-I'm alive and everyday that we go out and come back and nobody's hurt, that's a good day.

During the patrol a shot is fired. The soldiers take cover behind a jeep but don't know if it was an attack and the patrol continues. Trying to win hearts and minds of the people is frustrating when the soldiers know that they can be shot at anytime, an extremely stressful situation.

Private Bartholomew Misiaszek
(sighs) -For the most, the biggest population of the people it seems they just wanna live their lives they just wanna go be happy with whatever they choose to do it's the very small population that doesn't.. that tries to kill us and .. you know .. it's really sometimes very hard to put yourself past ... you really hate them 'cause they are trying to hurt you, they are trying to hurt your friends and you really wanna get it done with and get it over with and go home.

But most soldiers are here for the second or third time, something their contract forces them to.

Liutenant William Decker
-Consider going a second time? Well, if I'm told to go I will go, it's my job.
-Will you apply for it?
-As right now.. I wouldn't volunteer but I am reenlisting so I probably would come back a second time.

Private Joshua Ake
-I've made a lot of friends here, a lot of close friends more like a family

The company headquarter functions more as a police station with register over criminals and insurgents. Through the tip-off number many calls from the Iraqis go directly to the us military which results in more beeing arrested. The prison tent at the base is often occupied.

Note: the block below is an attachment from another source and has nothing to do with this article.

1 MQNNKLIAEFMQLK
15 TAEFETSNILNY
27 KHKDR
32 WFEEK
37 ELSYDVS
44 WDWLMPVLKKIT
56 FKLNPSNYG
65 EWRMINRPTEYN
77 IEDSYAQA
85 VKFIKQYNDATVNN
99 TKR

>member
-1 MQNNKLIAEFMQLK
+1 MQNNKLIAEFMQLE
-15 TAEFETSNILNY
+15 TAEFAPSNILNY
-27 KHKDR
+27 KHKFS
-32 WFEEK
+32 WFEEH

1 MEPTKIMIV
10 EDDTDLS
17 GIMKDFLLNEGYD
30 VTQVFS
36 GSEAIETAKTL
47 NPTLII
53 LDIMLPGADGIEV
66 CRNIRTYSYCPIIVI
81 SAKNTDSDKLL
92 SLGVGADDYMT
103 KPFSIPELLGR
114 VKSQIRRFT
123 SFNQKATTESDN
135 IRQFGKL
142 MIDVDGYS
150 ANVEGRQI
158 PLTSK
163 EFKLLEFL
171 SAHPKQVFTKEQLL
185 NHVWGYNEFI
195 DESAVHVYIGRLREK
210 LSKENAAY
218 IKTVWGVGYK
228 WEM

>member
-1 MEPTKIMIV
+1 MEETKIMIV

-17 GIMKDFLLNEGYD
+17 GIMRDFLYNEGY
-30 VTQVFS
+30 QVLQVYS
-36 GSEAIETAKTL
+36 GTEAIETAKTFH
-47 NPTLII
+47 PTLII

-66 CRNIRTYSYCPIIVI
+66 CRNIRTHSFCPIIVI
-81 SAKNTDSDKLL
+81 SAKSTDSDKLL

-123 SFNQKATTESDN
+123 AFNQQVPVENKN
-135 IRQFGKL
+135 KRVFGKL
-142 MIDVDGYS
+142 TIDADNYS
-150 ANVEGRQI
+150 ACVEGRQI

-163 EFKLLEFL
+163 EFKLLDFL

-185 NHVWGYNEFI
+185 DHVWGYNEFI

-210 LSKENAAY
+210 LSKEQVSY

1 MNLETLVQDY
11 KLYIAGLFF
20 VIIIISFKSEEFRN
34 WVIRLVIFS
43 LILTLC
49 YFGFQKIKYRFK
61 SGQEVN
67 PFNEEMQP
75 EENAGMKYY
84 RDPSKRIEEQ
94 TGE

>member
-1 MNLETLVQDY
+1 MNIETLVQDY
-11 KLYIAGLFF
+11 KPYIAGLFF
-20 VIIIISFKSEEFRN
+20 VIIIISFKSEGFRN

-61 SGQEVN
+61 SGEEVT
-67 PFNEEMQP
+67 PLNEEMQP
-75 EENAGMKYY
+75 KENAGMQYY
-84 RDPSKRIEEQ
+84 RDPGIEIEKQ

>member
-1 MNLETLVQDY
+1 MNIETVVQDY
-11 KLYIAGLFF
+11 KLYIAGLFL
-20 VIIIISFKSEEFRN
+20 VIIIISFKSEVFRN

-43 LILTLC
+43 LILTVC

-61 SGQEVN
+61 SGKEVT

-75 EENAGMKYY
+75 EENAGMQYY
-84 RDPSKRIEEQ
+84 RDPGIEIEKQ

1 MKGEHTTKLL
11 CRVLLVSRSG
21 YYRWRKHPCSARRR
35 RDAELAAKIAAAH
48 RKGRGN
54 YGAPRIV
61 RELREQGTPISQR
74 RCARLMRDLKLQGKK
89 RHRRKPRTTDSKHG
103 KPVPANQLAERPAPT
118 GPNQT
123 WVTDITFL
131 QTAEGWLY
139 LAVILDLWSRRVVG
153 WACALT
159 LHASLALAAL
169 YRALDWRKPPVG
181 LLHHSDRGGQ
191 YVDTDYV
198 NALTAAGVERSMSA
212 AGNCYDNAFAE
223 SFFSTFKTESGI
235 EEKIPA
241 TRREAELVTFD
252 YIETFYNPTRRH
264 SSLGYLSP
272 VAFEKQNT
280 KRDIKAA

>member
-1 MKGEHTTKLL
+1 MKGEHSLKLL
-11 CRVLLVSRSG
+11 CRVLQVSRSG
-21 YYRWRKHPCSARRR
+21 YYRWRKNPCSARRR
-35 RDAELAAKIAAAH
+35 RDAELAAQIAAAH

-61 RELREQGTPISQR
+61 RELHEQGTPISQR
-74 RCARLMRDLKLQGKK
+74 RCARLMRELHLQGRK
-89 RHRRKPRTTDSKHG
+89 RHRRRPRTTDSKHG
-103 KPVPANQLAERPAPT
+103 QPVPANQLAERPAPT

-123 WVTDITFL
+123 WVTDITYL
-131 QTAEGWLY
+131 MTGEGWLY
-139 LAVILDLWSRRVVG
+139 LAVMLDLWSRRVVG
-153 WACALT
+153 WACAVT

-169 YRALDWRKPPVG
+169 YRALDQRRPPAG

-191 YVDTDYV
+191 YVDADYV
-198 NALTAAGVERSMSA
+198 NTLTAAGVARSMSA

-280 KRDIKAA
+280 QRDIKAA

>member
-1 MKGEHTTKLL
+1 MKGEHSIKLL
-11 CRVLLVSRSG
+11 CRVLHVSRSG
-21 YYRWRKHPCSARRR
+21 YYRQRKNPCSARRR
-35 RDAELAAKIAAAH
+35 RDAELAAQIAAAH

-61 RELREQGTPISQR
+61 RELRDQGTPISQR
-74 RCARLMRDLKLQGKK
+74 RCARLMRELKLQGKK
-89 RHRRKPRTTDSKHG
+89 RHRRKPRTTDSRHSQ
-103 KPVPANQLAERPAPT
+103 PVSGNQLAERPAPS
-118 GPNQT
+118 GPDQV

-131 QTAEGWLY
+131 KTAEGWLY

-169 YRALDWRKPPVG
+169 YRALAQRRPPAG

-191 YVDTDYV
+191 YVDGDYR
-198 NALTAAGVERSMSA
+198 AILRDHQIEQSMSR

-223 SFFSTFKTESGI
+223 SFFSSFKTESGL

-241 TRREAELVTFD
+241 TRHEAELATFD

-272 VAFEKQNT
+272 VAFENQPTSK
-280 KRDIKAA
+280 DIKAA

Sergeant Andrew Schlessinger
-There has been quite a bit of increased trust between the community and us wich has led to a quadrupeling of our number of sources in sector.

These men have sat here for 12 hours in the heat, with arms tied.

US military doctor
-I am looking for some tattooes..

Bodily marks are unvoluntarily registred and put into a computerized system. The investigation of suspected insurgent activities by the prisoners is done by the US military, not by the Iraqi police. The Iraqi police is, so far, considered only capable to handle purely criminal cases.

Sergeant Andrew Schlessinger
-We have had reports that many of them are cooperating with the insurgency however we haven't been able to proove that at our level right now and there is a general fear that the governmental forces, like under the Saddam regime, aren't executing their responsibilities to standard.

Liutenant William Decker
-There is five guys that we are releasing that were found innocent and we are releasing them and there should be three more that we are releasing tomorrow.

(picture shows detained beeing released from a Bradley fighting vehickle)

The released are given claim cards for later monetary compensation for the time arrested.

(mission leader at start of new patrol)
-Ok, let's go ahead and go amber and load it up. The Colonel is going to be here in nine minutes.

The day after, the troops feel more relaxed. One of the largest militia groups in the area just proclaimed to cease all attacks against the US forces.

Capten David Freeman
-So far we have seen a pretty significant drop in activities over the last couple of days so that's good news and I think that's one of the reasons we see more people in the streets today.